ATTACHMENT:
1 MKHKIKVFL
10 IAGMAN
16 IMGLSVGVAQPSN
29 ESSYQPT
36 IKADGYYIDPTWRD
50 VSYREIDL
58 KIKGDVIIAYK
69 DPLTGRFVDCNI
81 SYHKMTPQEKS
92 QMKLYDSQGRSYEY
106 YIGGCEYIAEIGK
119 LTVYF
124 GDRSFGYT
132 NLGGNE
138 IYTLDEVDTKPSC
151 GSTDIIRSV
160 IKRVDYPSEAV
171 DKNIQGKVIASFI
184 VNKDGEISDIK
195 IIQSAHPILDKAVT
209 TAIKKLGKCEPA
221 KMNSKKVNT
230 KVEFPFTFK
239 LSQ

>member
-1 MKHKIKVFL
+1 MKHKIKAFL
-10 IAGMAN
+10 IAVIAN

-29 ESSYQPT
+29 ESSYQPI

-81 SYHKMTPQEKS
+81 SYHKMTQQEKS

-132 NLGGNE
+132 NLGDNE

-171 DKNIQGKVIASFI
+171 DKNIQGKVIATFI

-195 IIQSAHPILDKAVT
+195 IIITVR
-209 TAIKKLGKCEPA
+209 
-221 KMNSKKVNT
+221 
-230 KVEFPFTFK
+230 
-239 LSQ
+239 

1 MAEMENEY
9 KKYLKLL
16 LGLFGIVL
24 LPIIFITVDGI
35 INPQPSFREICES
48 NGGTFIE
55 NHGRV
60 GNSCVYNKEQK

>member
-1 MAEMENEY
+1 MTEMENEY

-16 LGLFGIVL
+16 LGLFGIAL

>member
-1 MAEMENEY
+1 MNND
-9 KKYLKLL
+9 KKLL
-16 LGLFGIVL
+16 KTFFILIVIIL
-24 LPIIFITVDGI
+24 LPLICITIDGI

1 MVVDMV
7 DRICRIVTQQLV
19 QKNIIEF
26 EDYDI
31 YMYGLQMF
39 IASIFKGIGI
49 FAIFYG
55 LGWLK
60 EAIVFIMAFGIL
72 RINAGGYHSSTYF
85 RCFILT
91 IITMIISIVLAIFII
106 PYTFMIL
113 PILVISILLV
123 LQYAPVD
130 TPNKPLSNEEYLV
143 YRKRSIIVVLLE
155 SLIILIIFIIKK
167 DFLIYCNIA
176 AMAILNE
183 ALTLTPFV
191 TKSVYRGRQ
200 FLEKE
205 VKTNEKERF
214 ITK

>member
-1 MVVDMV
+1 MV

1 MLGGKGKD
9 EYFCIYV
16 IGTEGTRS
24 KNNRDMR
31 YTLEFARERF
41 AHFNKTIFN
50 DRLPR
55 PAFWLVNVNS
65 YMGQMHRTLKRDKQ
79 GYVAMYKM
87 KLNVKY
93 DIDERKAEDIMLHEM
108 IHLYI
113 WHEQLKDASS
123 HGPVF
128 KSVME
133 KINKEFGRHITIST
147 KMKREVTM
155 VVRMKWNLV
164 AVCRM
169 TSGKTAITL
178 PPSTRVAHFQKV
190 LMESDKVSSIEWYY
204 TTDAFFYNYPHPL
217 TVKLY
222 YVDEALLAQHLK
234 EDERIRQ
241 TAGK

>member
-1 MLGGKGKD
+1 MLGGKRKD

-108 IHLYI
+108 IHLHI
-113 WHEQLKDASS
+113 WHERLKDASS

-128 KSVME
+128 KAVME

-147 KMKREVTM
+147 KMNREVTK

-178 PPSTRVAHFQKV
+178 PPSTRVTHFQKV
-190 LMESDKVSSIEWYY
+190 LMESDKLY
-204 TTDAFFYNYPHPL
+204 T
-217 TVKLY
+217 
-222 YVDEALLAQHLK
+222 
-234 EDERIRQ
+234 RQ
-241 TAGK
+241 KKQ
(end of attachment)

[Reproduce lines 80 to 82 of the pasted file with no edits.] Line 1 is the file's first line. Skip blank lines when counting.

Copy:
85 RCFILT
91 IITMIISIVLAIFII
106 PYTFMIL